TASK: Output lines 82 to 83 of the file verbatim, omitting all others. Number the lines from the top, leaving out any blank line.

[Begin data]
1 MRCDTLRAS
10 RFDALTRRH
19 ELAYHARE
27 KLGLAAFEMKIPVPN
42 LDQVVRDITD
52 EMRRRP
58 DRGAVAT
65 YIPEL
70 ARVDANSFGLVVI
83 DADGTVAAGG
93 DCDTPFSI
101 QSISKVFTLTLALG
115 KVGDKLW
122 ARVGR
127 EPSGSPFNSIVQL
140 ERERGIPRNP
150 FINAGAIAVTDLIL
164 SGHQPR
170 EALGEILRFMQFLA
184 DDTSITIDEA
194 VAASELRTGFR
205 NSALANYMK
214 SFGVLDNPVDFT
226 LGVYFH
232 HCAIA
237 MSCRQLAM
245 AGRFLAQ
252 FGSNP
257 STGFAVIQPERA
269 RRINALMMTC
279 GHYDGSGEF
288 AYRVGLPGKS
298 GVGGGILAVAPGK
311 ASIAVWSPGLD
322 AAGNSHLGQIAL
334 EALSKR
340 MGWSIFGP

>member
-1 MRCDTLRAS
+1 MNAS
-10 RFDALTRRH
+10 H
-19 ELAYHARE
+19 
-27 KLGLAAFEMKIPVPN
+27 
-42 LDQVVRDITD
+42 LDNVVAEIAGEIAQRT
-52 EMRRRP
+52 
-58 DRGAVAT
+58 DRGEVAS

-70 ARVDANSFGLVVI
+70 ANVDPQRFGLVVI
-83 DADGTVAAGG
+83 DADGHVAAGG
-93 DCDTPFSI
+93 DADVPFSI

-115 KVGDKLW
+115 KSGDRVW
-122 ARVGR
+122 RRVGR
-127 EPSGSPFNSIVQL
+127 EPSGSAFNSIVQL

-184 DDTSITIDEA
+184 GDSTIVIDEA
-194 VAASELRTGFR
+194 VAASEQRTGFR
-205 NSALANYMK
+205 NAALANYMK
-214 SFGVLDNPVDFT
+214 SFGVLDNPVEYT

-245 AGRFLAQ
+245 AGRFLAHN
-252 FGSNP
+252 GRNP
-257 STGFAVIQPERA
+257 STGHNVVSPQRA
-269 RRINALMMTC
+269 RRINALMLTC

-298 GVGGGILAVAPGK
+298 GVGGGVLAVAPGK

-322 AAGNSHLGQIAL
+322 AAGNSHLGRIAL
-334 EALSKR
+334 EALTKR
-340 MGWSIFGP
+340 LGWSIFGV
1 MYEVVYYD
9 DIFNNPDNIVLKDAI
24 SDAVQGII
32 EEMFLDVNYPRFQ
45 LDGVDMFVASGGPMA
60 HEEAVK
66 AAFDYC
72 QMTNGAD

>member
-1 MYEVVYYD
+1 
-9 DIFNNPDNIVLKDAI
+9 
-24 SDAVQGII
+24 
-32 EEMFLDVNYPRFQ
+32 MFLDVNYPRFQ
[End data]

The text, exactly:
+298 GVGGGVLAVAPGK

-322 AAGNSHLGQIAL